Physicians understand more than anyone that good release instructions are crucial. But when will they ever find the time to write and illustrate their instructions so that every patient could easily understand them? That's where we offer a solution!

How We Help Hospitals

Hospitals and insurance companies spend more than $40 billion a year on hospital readmissions. It has already been established that a large part of readmissions owes to patients not understanding the release instructions given to them. BitHealth aims to mitigate that problem by providing hospitals with a tool that is easy for nurses and doctors to use -- and easy for patients to read and follow.

How We Help Partners


Challenge Mission

Key Milestones Achieved and Planned

In our first six months, we have already managed to creat BitHealth stories for two clinical cases. We have found keen partners at two internationally renowned hospitals. We are now working with legal experts to tackle some of the complicated questions in incorporating our product into doctors' practices. In the next six months we expect to pilot the product at selected clinics, and to continue marketing efforts in the United States.

Our Competitive Advantages

At the moment, we are aware of three other teams working on similar solutions. Two of these teams are in academia, and their timeline for product launch seems much longer than ours. The third team we are aware of is focusing on video, as opposed to still-image-based GIFs; we aim for a more diverse group of customers. We believe we are ahead than our competition in tackling the legal questions involved in bespoke patient education, a crucial aspect for a company that is truly looking to scale.

Barriers to Entry


Traction, Funding and Partners

We have partnered with clinicians who are eager to test our product and potentially lobby to incorporate into their hospitals' systems: Dr Heather Yeo at Weill-Cornell and Dr Nathalie Bloch at Sheba Hospitl.

Innovation Details

Intellectual Property Summary

This problem has been tackled by many entrepreneurs, and at the moment we are still relying on APIs offered by other companies. We are, however, working towards building this product further.

Clinical Information

Qing et al, 2008: “Improving Patient Comprehension and Recall of Discharge Instructions by Supplementing Free Texts with Pictographs”.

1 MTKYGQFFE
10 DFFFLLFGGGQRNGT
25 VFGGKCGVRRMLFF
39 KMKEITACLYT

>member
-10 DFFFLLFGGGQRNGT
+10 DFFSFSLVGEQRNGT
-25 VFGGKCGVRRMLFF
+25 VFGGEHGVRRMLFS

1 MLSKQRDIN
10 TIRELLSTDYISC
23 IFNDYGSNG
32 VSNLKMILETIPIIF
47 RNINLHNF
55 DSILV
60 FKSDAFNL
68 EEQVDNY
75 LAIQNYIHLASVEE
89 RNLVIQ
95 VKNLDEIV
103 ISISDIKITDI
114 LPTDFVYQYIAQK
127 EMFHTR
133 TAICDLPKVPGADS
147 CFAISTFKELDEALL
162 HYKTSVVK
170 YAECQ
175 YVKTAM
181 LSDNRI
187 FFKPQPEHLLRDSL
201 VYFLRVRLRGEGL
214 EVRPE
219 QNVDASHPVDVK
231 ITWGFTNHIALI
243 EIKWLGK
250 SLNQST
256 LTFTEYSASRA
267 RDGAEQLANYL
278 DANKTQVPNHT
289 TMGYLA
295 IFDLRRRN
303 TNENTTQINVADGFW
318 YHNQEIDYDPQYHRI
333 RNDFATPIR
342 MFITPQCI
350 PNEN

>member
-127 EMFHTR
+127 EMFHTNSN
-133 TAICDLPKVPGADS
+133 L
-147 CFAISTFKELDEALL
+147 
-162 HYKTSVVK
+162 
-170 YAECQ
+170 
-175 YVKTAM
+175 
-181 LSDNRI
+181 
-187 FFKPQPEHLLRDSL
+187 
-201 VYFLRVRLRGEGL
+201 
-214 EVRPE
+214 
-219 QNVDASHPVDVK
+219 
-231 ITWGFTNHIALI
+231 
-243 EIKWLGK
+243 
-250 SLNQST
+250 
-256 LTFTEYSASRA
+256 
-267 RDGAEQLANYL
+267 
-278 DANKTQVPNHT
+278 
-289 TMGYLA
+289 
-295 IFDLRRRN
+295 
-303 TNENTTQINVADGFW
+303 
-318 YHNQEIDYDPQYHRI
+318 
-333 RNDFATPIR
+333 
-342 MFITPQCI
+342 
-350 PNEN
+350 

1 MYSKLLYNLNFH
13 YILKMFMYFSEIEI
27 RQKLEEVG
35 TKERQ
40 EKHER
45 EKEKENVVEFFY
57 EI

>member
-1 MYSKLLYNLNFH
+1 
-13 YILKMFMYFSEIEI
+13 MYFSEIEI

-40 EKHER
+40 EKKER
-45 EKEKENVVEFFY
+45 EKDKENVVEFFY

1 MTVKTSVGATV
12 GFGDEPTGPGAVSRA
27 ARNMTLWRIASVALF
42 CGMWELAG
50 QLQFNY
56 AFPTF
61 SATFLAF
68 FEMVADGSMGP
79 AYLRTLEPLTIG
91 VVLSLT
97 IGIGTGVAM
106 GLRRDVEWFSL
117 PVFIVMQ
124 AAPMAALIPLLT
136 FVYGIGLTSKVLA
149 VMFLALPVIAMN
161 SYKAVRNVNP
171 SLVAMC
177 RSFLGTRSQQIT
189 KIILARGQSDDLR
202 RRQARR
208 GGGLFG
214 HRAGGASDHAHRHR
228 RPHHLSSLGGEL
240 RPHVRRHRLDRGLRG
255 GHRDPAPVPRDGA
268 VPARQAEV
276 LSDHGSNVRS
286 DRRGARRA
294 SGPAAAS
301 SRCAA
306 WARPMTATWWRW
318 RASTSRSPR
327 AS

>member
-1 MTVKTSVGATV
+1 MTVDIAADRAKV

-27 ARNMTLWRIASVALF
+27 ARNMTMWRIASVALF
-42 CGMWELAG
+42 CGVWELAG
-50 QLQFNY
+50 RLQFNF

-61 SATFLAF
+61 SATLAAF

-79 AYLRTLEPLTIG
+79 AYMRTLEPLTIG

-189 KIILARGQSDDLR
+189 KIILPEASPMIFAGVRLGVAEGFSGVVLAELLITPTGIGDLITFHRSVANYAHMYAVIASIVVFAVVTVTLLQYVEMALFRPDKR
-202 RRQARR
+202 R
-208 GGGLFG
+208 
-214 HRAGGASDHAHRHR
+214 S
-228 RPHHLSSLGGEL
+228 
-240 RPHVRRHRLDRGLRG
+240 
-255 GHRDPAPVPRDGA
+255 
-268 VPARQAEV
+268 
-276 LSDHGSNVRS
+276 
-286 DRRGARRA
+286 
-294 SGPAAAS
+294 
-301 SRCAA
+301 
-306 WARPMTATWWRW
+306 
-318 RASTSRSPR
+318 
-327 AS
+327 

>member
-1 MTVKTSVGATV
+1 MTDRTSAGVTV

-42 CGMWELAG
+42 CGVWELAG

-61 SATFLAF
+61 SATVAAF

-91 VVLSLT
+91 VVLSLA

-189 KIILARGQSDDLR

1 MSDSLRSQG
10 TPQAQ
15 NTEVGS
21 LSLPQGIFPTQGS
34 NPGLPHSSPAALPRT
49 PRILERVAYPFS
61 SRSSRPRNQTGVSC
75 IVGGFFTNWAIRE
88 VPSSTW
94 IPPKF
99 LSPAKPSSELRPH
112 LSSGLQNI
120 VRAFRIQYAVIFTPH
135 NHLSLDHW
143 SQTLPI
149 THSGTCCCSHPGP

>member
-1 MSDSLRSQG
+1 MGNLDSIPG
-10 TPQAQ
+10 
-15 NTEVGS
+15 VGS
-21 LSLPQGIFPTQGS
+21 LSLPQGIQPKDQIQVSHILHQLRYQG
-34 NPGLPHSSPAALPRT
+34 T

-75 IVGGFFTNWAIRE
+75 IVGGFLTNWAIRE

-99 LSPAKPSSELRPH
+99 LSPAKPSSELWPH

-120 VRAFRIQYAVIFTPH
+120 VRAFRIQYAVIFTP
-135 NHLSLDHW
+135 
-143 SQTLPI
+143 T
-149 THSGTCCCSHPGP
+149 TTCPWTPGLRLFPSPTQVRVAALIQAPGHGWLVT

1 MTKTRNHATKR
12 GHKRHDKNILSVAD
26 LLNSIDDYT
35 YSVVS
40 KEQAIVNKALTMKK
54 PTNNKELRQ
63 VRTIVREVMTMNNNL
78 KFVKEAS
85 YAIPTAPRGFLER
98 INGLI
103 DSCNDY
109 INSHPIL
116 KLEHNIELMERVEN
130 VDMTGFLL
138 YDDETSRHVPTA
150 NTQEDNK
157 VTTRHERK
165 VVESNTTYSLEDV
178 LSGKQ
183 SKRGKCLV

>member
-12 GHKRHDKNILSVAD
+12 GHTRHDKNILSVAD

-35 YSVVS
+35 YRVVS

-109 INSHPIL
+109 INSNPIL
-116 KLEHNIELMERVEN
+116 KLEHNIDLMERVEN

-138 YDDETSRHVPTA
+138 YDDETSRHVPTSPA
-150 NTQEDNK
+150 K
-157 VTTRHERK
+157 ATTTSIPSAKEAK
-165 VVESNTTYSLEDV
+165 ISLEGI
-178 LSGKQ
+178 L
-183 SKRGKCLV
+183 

Regulatory Status

We are in early stages, and so we are just piecing together our FDA clearance plan. Cornell Tech has a legal team that we are just starting to talk to. However, we do know that patient release instructions are protected by the FDA, as they are private. We are aware of it and are working together with our partner clinician at Weill-Cornell to address this issue.

How we will use the funds raised

First and foremost, we will develop an image database tailored for patients at our first clinic (most likely, a colon cancer expert at Weill-Cornell), and invest in good design and user testing to find what resonates with patients.

Secondly, we will hire a machine learning programmer who will imbue our MVP with a competence of telling apart good image-text matches from bad ones. To explain that last point: while our initial MVP is manually tailored (we match instructions to images), our long-term goal is to have the system automatically generate image-text matches for any set of release instructions. We will use funding to hire talent that could help us do that.

Thank You

We are two co-founders: a healthcare consultant and a documentary filmmaker, who have come together at Cornell Tech to help people in the United States overcome a helpless situation. We have such amazing tools at our fingertips, but so little is done to help people of distinct literacy levels in the healthcare system. We are doing what we do because we truly want to help patients take care of themselves when they are most vulnerable. Thank you for your time.



  • image
    Tiffany M. Peterson posted on 1st December, 2017

    Really love this idea especially since many patients comprehend information differently. Also, kudos on answering how your product intends to help patients. It should always be first & foremost!

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Roy Cohen